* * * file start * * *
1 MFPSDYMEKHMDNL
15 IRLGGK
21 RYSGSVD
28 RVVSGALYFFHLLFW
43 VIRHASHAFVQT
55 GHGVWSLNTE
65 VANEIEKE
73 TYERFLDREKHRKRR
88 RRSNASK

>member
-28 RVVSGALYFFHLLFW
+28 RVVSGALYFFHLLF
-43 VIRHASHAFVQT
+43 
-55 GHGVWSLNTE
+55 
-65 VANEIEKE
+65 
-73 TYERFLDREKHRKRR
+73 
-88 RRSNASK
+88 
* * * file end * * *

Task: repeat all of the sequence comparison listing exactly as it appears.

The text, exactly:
1 MFPSDYMEKHMDNL
15 IRLGGK
21 RYSGSVD
28 RVVSGALYFFHLLFW
43 VIRHASHAFVQT
55 GHGVWSLNTE
65 VANEIEKE
73 TYERFLDREKHRKRR
88 RRSNASK

>member
-28 RVVSGALYFFHLLFW
+28 RVVSGALYFFHLLF
-43 VIRHASHAFVQT
+43 
-55 GHGVWSLNTE
+55 
-65 VANEIEKE
+65 
-73 TYERFLDREKHRKRR
+73 
-88 RRSNASK
+88 